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A Big Whoop! Crane Chicks Will Hatch On-Line:
Go to Whoopers.USGS.Gov

Released: 4/27/2000

Contact Information:
U.S. Department of the Interior, U.S. Geological Survey
Office of Communication
119 National Center
Reston, VA 20192
Nelson Beyer 1-click interview
Phone: 301-497-5703

Catherine Haecker
Phone: 707-442-1329



NOTE TO NEWS EDITORS: For reproducible photos of whooping cranes, go to whoopers.usgs.gov and click on Photo Gallery.

WHAT: How do you help an endangered species return to the wild? One way is raise the young in captivity – while keeping them as wild as possible -- and then release them in the wild. You are invited to an online site to watch this actual journey unfold as whooping crane chicks hatch and grow. Some will live, but, as in nature, a few may die. The day-to-day lives of these endangered chicks will be chronicled with photographs and explanations of the innovative rearing procedures used by scientists, veterinarians, and technicians. A new colony of whooping cranes is being established in Florida from cranes raised by these procedures. In March, for the first time ever, one of the adult cranes raised from a chick by the U.S. Geological Survey was part of a pair that successfully hatched their own chicks in the wilds of Florida.

WHO: Whooping crane chicks, USGS researchers in Maryland, and you.

WHERE: On April 27, go to whoopers.usgs.gov. The expected date of the first hatching is May 2, but you shouldc heck our site daily from April 27 on for a whooper chick countdown! Learn exciting facts about cranes everyday.

YOUR PART: After the chicks hatch, you are invited to vote on names for the chicks. Send in questions about how researchers rear and care for the cranes they raise.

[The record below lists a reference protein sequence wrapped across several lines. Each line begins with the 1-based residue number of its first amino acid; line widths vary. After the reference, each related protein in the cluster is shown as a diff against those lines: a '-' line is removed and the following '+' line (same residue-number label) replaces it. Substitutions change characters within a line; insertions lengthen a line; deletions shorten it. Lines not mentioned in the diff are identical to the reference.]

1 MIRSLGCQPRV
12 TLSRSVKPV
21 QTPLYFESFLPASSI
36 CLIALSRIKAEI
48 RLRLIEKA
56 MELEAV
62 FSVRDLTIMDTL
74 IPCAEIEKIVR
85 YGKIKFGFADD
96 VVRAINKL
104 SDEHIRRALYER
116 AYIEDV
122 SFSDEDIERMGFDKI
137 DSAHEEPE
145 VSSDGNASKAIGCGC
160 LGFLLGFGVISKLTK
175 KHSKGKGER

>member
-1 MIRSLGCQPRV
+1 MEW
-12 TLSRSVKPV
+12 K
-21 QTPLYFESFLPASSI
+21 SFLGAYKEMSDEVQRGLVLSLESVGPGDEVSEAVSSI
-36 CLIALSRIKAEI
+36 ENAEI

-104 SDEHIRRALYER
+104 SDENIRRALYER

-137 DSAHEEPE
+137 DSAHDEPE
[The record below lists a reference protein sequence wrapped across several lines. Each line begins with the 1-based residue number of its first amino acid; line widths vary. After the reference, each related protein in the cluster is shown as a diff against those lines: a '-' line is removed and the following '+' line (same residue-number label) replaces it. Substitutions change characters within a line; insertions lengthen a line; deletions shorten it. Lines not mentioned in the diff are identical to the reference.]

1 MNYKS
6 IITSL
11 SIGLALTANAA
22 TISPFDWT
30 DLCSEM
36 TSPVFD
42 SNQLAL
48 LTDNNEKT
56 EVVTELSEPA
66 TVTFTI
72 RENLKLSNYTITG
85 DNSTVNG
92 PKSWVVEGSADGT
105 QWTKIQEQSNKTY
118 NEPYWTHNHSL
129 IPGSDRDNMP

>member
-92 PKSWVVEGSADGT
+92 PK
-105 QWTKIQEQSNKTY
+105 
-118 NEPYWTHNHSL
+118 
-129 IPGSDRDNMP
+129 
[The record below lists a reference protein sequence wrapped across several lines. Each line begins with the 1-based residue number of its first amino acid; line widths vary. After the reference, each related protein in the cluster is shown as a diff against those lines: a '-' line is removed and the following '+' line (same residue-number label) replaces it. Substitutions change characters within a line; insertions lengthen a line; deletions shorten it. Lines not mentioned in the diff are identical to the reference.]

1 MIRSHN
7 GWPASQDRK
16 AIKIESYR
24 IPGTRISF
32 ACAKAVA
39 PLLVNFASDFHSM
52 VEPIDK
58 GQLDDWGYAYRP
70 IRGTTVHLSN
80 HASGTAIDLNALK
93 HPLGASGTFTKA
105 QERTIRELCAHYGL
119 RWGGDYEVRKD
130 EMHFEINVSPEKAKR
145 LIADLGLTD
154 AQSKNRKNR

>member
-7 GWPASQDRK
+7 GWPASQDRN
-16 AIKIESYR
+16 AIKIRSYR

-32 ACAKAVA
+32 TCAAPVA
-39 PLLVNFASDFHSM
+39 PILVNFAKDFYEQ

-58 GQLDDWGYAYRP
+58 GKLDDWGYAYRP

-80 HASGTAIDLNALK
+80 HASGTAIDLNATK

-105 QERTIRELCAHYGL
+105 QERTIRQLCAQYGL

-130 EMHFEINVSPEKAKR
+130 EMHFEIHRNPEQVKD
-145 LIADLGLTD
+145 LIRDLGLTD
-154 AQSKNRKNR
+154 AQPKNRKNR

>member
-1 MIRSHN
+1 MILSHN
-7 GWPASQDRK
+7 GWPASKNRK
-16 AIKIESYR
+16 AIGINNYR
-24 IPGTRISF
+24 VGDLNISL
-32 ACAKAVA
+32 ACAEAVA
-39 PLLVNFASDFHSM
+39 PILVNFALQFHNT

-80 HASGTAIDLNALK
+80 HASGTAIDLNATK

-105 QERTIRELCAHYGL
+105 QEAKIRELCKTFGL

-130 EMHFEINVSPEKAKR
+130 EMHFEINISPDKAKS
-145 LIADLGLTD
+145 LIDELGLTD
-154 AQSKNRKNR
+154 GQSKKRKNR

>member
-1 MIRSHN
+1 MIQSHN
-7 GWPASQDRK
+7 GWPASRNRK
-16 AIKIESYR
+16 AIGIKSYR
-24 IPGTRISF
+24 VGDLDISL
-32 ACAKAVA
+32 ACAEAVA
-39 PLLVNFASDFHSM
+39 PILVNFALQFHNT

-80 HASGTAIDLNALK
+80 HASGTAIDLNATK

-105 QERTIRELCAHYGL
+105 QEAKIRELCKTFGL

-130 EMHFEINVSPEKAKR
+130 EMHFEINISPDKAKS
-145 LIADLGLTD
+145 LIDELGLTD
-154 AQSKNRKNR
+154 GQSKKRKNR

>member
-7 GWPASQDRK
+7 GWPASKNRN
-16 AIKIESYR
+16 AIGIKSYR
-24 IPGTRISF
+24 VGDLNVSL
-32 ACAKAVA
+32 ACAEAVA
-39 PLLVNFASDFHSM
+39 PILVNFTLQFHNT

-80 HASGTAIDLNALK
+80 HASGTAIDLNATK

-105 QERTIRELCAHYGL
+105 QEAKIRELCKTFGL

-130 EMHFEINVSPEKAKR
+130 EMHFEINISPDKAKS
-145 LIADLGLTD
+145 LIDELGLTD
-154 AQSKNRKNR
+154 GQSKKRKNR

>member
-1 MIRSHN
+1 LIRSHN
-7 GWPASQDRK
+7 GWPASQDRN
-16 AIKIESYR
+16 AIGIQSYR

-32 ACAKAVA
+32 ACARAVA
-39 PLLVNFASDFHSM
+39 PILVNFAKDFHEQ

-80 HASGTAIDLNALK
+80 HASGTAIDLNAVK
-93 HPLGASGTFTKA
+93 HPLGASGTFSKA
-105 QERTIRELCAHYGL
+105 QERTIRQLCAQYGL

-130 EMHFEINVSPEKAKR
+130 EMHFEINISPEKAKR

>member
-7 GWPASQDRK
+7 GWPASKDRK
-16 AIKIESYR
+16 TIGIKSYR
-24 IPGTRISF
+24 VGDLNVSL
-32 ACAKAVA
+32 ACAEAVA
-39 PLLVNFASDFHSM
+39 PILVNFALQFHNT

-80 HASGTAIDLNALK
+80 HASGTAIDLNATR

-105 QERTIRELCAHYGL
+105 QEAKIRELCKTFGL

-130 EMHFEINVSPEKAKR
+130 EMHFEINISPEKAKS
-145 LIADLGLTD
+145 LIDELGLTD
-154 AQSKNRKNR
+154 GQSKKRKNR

WHEN: Countdown starts April 27! Updates will be given daily for two weeks after hatching, then periodically thereafter as chicks grow and fledge. Some of the chicks will go to Florida to help re-establish a second wild flock of whooping cranes in the United States.

PARTNERS: Partners in the whooping crane recovery effort include the U.S. Geological Survey, the U.S. Fish and Wildlife Service, the Florida Fish and Wildlife Conservation Commission, the Calgary Zoo, the International Crane Foundation, the Canadian Wildlife Service, and Earthwatch volunteers.

COOL FACTS ABOUT RAISING CRANES: (Watch for These and Other Facts on the Whooper Chick Website!):

*A strict rule for raising whooping crane chicks for release is that the young birds never see their human caregivers. In this and many other bird species, chicks that are exposed to human beings may become "imprinted" on them, and grow up preferring the company of people to that of their own kind. Thus, to acquire a crane identity, chicks must be fed and cared for by cranes – or as close as possible as the crane recovery team can get! So nobody is allowed near the chicks unless they are in a crane costume, with a hand puppet shaped like a crane head for feeding the young birds.

*A few days before they are hatched, eggs about to hatch are played tapes of the brood calls parent cranes give to their hatching young.

*After one day, chicks are placed in small pens next to adult whooping cranes, which will serve as role models for proper imprinting of the chicks.

DETAILS: The USGS whooping crane breeding and rearing facility in Maryland is essential to the species recovery effort. Whooping crane numbers reached an all-time low in 1941, when only 21 birds remained in the wild. With only one small flock of whooping cranes left in the United States, researchers realized that the species was living on borrowed time. Disease could easily sweep through the wild flock, or a natural event such as a severe storm could reduce crane numbers to a point from which recovery would be impossible. A small flock also meant that closely related birds were breeding with each other, causing low fertility rates and developmental problems in chicks.

About 10 breeding pairs of cranes are kept at the USGS research center at any one time. Each whooping crane released in Florida is a product of his or her genotype, Grus Americana, but it is also the product of modern conservation science. Each represents the culmination of years of research, lessons learned by trial and error, and untold hours of patient, meticulous care and training.


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